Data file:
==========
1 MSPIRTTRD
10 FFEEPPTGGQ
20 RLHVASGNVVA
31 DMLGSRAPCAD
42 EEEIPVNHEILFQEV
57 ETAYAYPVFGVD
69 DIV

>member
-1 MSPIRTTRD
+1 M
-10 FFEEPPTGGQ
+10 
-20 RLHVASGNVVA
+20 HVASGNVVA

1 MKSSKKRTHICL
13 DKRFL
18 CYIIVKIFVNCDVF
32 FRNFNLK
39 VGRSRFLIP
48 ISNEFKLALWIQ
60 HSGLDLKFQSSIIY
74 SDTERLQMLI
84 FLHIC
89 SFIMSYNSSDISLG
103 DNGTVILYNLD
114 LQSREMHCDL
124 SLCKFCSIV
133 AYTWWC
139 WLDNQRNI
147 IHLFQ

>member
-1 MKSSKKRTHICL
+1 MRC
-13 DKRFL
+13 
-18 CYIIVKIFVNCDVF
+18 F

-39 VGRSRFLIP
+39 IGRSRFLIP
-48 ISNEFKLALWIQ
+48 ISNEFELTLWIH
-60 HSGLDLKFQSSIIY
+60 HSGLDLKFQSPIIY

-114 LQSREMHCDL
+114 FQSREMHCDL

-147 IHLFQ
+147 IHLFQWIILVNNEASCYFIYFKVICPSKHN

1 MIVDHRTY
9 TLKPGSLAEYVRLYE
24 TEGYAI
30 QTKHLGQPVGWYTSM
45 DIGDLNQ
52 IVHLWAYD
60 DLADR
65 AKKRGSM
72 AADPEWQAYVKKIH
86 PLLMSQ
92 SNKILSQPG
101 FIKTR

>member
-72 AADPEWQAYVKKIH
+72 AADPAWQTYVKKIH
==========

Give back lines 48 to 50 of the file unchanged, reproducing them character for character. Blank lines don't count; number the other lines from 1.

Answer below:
1 MIVDHRTY
9 TLKPGSLAEYVRLYE
24 TEGYAI